Working together to build better parachutes 2

Improv is like skydiving.

“Improv is like jumping out of a plane, and building a parachute together on the way down.” When Matt taught us that during our first class, I was already familiar with the abject terror of jumping onto the improv stage. It took several more classes to begin to comprehend the value of building the parachute together.

Improv is like skydiving.

Improv is like jumping out of a plane and building a parachute together on the way down. Photo courtesy Wikimedia Commons.

No actor jumps onto the stage with a whole parachute. She contributes pieces, her ands—a character, emotion, setting, objects, ideas, conflicts—which the actors use in the construction of the parachute that will save them all.

Building parachutes by committee may sound like a terrible idea, but building them alone is equally dangerous.

Even the most skilled parachute builder benefits from working with a team. When others make contributions, innovations are possible. Multiple perspectives keep it interesting. Relying on others relieves the pressure of trying to do it all ourselves.

Team responsibilities

Each actor in an impov scene has two responsibilities—think “yes, and…” First, anything he brings to the scene must contribute to the parachute. For example, if it has been established that the actors are spelunking, entering the scene as an astronaut is probably not helpful.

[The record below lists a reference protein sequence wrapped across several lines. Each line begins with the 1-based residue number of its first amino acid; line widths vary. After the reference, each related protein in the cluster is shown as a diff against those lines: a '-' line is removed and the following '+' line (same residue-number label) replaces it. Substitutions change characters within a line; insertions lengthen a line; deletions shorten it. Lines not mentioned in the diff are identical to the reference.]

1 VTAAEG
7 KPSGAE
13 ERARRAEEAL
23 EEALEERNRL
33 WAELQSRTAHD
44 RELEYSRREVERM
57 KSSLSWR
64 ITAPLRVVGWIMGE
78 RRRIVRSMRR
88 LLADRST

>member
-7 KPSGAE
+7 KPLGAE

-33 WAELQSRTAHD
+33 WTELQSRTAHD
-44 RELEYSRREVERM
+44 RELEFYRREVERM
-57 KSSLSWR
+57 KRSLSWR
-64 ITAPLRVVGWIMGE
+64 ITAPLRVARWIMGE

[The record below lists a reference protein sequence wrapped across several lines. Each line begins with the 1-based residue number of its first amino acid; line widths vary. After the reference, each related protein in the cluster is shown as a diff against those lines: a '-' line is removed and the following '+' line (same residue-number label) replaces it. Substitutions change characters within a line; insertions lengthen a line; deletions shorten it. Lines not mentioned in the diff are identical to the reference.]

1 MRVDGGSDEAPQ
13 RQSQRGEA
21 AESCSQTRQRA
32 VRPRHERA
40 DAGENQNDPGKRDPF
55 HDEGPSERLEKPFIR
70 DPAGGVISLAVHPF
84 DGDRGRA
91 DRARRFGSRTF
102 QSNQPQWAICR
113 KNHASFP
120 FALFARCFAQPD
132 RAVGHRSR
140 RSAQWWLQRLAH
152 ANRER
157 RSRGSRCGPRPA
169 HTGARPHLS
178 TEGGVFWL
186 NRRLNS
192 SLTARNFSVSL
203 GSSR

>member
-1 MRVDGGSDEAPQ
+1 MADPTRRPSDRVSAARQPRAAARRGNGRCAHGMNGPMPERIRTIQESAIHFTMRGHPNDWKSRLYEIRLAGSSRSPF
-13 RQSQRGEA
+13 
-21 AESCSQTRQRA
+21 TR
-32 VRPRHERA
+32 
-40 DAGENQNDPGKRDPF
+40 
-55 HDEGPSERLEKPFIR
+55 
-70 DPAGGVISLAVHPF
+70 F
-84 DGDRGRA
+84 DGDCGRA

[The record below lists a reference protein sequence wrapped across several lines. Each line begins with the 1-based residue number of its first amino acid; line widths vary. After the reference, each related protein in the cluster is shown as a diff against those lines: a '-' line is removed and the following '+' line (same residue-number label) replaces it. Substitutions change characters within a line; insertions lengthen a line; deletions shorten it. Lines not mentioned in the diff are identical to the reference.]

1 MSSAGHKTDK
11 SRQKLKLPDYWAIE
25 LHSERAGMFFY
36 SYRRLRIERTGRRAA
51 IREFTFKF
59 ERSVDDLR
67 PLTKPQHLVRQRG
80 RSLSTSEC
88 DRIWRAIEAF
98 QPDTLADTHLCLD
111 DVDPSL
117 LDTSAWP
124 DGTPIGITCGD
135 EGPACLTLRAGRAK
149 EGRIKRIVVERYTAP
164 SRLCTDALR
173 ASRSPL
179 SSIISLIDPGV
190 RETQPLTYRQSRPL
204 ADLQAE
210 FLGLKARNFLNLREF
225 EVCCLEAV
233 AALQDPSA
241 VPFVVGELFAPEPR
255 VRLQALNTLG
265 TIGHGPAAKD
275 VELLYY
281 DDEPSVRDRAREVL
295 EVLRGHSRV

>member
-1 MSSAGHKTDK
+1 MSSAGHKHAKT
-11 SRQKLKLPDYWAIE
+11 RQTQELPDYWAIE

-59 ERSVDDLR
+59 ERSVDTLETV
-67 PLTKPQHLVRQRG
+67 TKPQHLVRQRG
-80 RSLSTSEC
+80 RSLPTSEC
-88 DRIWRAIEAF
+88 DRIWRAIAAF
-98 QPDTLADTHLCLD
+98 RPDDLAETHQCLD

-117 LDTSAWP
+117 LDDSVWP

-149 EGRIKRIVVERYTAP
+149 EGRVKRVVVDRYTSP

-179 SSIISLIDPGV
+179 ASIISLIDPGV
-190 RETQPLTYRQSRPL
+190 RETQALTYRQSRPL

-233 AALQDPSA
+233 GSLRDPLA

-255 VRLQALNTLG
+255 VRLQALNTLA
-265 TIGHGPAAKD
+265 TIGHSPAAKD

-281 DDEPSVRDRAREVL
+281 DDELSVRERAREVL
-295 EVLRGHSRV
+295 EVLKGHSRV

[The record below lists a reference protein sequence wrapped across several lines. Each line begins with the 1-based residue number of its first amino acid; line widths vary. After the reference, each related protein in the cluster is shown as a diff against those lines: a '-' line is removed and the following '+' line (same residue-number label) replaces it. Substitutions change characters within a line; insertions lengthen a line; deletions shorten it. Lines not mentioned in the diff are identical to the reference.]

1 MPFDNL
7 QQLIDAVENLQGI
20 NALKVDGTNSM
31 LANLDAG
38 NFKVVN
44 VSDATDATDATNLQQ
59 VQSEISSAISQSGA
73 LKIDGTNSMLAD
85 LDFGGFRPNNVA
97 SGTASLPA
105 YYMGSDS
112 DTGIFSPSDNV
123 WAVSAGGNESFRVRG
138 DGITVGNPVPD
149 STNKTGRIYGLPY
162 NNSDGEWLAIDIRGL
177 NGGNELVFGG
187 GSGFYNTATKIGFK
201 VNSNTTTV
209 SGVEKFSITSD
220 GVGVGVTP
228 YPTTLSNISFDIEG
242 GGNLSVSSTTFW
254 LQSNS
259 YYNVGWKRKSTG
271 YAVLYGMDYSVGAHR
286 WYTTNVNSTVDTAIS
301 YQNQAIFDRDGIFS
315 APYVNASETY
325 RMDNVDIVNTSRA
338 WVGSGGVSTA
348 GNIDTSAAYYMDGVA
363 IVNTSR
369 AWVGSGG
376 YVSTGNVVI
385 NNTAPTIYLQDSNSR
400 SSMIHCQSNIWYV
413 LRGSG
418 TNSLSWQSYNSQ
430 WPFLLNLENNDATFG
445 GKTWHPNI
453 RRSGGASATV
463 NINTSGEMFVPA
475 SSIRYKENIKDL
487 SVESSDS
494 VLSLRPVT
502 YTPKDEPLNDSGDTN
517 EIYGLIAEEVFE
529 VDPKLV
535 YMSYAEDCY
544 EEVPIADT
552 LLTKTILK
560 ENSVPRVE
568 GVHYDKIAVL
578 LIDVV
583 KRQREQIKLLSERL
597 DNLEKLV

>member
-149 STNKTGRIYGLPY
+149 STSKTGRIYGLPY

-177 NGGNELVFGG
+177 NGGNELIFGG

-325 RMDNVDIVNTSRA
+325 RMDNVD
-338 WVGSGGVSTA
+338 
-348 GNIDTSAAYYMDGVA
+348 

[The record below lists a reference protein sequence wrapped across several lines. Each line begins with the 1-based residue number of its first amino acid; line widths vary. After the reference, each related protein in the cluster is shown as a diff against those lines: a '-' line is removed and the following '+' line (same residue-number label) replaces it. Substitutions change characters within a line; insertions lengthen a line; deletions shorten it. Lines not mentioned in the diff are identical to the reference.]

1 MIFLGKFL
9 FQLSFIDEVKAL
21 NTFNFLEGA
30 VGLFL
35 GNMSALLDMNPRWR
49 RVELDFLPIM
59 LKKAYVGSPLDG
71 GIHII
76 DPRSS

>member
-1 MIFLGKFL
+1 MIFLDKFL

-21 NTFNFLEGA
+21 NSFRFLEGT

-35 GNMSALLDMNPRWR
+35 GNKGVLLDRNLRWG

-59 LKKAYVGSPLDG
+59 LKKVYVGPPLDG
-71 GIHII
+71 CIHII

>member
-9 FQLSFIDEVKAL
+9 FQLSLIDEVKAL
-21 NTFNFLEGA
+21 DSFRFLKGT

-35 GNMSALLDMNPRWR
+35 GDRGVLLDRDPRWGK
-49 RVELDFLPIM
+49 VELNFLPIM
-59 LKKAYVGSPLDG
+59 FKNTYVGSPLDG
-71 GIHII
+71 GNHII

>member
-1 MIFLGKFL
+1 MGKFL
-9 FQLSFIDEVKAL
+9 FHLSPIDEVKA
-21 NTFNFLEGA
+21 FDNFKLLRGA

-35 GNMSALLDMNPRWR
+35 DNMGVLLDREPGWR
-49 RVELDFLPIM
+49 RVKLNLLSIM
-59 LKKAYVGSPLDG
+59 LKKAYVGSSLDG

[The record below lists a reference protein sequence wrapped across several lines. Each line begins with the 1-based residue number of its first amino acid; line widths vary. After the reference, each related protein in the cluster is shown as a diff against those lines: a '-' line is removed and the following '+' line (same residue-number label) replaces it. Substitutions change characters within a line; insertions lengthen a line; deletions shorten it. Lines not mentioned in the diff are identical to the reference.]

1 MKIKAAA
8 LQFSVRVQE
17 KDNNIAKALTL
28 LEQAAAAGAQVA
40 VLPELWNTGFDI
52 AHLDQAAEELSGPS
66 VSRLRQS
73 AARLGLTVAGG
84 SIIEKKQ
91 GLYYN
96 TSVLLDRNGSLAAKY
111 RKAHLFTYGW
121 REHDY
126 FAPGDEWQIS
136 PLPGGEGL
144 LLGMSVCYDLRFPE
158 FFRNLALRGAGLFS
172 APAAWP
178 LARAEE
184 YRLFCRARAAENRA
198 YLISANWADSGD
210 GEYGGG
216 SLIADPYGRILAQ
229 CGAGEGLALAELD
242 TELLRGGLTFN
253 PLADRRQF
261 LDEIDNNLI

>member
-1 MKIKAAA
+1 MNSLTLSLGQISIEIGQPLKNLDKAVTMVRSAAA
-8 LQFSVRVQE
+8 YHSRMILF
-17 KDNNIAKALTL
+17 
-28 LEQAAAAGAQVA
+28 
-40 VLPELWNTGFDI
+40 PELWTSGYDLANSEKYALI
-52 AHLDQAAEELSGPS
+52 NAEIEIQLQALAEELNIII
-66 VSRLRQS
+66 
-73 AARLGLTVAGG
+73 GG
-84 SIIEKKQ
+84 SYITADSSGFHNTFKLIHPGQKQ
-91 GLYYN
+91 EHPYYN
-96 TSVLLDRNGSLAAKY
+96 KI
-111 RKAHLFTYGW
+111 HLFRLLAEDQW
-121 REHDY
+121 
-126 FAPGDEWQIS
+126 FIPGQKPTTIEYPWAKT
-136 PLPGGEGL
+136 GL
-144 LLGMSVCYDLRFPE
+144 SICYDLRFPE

Second, each actor must work to make every part fit. We don’t allow for the appearance of a mistake. We make it right. “Guys, I’m worried about Dave,” one might say in our spelunking example, “he thinks he’s an astronaut. Maybe he isn’t getting enough oxygen down here.” (That’s called justification, a word we also use in the church. We’ll talk about that in another post.)

As pieces are added—including the new fact that we may be suffering from oxygen deprivation—the actors work together to assemble the parachute. When done well we create a scene, tell a story, and maybe make people laugh. If we don’t work together, we crash and burn—an image that admittedly is over-the-top, but just by a little.

Bull Durham

Illustration from improv not working? How about one from a baseball movie? “Don’t try to strike everybody out. Strikeouts are boring! Besides that, they’re fascist. Throw some ground balls—it’s more democratic.” Image from Bull Durham.

Humility over expertise

In improv, it is essential to value all the actors in the scene. Off stage, we also benefit from listening to and incorporating the contributions of others on our team.

Unfortunately, the internet is training us to be expert parachute builders. We review products on Amazon and services on Yelp!. We post movie and book reviews on our blogs (sometimes without having seen the movie or read the book), and spout our “expert” political commentary on Facebook and Twitter.

Those of us who are Christians, sometimes muddy the water further by adding a Bible verse to our post because no one can argue with that. Right?

This proliferation of “experts” makes the internet a harsh place and contributes to the polarization of our culture. We can do better. 

There’s an inherent humility in improv that I am cultivating in my own life. It’s easy to be humble on the improv stage because I’m a novice (see here). In other areas it will take a little more time, but I’m committed to building better parachutes. Improv has convinced me that I can’t do that alone.  

Read more of my improv posts

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